Gendering Knowledge in Africa and the African Diaspora addresses the question of to what extent the history of gender in Africa is appropriately inscribed in narratives of power, patriarchy, migration, identity and women and men’s subjection, emasculation and empowerment. The book weaves together compelling narratives about women, men and gender relations in Africa and the African Diaspora from multidisciplinary perspectives, with a view to advancing original ways of understanding these subjects.
The chapters achieve three things: first, they deliberately target long-held but erroneous notions about patriarchy, power, gender, migration and masculinity in Africa and of the African Diaspora, vigorously contesting these, and debunking them; second, they unearth previously marginalized and little known his/herstories, depicting the dynamics of gender and power in places ranging from Angola to Arabia to America, and in different time periods, decidedly gendering the previously male-dominated discourse; and third, they ultimately aim to re-write the stories of women and gender relations in Africa and in the African Diaspora. As such, this work is an important read for scholars of African history, gender and the African Diaspora.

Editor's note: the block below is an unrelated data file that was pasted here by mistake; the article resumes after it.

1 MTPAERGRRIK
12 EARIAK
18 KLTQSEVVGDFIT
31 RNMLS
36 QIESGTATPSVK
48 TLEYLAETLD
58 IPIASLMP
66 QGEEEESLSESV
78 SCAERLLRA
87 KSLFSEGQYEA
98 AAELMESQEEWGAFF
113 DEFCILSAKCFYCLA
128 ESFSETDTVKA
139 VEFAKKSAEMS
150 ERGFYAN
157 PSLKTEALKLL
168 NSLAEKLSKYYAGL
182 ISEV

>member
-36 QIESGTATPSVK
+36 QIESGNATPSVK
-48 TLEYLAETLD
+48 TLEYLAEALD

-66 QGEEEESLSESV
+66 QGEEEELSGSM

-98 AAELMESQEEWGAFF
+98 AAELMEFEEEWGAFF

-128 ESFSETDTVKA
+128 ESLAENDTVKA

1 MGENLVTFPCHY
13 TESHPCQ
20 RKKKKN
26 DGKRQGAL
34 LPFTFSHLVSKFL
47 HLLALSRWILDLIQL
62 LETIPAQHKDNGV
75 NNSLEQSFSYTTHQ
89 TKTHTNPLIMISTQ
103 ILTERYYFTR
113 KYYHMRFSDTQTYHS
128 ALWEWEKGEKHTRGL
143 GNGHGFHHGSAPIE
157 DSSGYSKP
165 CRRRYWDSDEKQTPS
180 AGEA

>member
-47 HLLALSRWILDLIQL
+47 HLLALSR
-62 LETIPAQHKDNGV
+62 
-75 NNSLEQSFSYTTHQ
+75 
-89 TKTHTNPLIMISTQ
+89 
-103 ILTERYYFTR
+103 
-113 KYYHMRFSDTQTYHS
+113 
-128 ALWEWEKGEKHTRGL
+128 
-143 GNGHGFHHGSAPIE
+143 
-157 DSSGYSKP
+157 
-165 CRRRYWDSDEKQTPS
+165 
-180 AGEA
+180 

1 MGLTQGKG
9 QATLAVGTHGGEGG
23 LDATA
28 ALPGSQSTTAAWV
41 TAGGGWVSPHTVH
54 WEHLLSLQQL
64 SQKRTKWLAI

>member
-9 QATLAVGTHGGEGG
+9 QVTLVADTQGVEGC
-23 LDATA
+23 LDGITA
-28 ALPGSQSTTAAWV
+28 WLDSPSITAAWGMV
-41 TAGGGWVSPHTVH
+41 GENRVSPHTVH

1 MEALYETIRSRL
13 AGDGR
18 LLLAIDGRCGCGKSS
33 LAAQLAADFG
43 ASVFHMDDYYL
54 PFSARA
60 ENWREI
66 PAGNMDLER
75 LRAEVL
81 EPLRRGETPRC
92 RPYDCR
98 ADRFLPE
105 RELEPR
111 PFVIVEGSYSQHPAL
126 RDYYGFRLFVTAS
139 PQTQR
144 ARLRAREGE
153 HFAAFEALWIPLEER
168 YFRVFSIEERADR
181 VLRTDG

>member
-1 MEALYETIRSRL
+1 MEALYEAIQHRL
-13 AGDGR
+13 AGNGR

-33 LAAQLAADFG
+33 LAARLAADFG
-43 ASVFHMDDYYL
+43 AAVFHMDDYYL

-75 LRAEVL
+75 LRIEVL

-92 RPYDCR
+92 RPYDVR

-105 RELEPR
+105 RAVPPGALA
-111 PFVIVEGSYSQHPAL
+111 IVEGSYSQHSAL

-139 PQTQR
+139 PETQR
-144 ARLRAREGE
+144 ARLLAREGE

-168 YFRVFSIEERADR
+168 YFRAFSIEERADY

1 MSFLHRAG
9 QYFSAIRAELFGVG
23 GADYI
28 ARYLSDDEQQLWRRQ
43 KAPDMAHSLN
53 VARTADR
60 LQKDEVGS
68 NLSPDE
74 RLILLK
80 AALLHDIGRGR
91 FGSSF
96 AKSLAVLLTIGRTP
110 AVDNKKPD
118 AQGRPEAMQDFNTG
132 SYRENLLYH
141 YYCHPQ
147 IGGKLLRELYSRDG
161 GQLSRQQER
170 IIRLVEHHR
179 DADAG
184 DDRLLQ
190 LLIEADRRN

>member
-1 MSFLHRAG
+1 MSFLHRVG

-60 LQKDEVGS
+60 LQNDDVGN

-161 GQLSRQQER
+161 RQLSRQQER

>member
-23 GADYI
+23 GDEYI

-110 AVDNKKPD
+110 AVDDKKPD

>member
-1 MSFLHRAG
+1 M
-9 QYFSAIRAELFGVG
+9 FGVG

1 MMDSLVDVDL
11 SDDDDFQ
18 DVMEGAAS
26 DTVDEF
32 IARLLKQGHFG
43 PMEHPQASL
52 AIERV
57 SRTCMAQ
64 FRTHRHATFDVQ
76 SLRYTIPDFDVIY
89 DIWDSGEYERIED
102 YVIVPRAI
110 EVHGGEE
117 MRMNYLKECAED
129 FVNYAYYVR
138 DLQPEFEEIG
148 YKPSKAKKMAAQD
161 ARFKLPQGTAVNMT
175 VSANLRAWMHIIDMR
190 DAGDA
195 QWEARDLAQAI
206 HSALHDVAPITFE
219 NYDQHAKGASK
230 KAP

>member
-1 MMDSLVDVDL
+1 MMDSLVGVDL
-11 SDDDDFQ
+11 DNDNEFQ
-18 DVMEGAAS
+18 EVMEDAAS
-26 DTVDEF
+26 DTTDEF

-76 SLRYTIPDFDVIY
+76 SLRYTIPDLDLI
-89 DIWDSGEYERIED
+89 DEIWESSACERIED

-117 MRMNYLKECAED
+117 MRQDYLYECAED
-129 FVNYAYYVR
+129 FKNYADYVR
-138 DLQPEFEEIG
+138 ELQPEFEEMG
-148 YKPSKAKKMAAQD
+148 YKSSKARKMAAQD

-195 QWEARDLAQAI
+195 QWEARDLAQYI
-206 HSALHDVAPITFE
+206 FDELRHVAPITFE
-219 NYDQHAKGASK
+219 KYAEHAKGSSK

This book will be of interest to students and scholars of African Studies, Diaspora Studies, Gender and History.
Table of Contents
Introduction: Gendering Knowledge in Africa and the African Diaspora
Part I: (Re-)Writing Gender in African and African Diaspora History
1. The Bantu Matrilineal Belt: Reframing African Women’s History
2. REMAPping the African Diaspora: Place, Gender, and Negotiation in Arabian Slavery
3. Communicating Feminist Ethics in the Age of New Media in Africa
Part II: Gender, Migration, and Identity
4. Transnational Feminist Solidarity, Black German Women, and the Politics of Belonging
5. Beyond Disability: Trans-Atlantic Slave Trade and Female Heroism in Manu Herbstein’s Ama
6. Reverse Migration of Africans in the Diaspora: Foregrounding a Woman’s Quest for her Roots in Tess Onwueme’s Legacies
Part III: Gender, Subjection, and Power
7. Queens in Flight: Fela Kuti’s Afrobeat Queens and the Performance of "Black" Feminist Diasporas
8. Women and Tfu in Wimbum Community, Cameroon
9. Contesting the Notions of "Thugs and Welfare Queens": Combating Black Derision and Death
10. Emasculation, Social Humiliation, and Psychological Castration in Irene’s More than Dancing
Professor Toyin Falola is the Jacob and Frances Sanger Mossiker Chair in the Humanities, and a Distinguished Teaching Professor at the University of Texas at Austin, USA.
Dr Olajumoke Yacob-Haliso is Senior Lecturer in Political Science at Babcock University in Nigeria.